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Czechs close bars and restaurants early, hoping to avoid COVID lockdown

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Czechs close bars and restaurants early, hoping to avoid COVID lockdown

PRAGUE, Nov 25 (Reuters) – The Czech government on Thursday ordered bars and clubs to close at 10 p.m. and ban Christmas markets in an effort to contain one of the world’s highest rates of coronavirus infections.

The new restrictions also include a maximum attendance of 1,000 people at cultural and sporting events, as well as the sweeping lockdowns in neighboring Austria and Slovakia, where the infection rate is even higher.

The Czechs registered more than 25,000 new cases, a record on Tuesday, and an average of 1,516 daily COVID-19 cases per million inhabitants in the past week, the third highest in the world behind Slovakia and Austria, according to Our World in Data .

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Health Minister Adam Vojtech said daily infections and hospitalizations are likely to rise further, but the government hoped the new measures would avoid the need for tougher restrictions.

The pub and event limits come on top of previous restrictions that have already barred people who have not been vaccinated or recovered from COVID-19 from places such as pubs, restaurants, cinemas, hairdressers and gyms.

“Let’s wait 10 days and then we may be able to adjust the measures,” Vojtech said after the government declared a 30-day state of emergency to implement the measures.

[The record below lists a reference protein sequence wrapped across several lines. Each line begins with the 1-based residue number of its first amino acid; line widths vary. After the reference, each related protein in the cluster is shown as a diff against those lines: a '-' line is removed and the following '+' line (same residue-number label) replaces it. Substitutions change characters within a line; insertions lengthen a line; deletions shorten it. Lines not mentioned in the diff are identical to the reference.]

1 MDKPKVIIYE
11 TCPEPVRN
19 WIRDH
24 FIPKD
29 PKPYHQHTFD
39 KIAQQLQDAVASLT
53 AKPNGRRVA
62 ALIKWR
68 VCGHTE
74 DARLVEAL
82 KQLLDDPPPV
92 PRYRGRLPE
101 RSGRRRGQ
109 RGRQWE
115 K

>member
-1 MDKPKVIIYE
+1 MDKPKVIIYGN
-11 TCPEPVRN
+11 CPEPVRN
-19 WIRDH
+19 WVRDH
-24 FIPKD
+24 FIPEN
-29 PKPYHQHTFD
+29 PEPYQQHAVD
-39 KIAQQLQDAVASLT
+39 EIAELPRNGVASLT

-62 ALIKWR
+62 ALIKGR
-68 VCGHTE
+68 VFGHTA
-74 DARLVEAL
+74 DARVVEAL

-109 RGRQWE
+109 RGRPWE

Many hospitals have canceled non-emergency care to reserve capacity for coronavirus patients, and some, especially in the southeast of the country near the borders with Slovakia and Austria, reported being overcrowded.

Helicopters and a special ambulance bus took 19 patients from the eastern city of Brno to hospitals in the capital Prague, 200 km away, on Thursday.

The University Hospital Motol in Prague admitted seven.

“We now have 110 patients, about half of them are in a severe or semi-severe condition and … two-thirds of them are unvaccinated,” Motol director Miroslav Ludvik told reporters.

Prime Minister Andrej Babis – who will hand over the office to a new government in a few weeks – said the government is in favor of compulsory vaccination for people aged 50 or 60 and selected professions, and could be approved next week.

However, the new government has spoken out against vaccine mandates.

According to the European Center for Disease Prevention and Control, the Czech Republic has vaccinated 58.5% of the total population, below the EU average of 65.8%.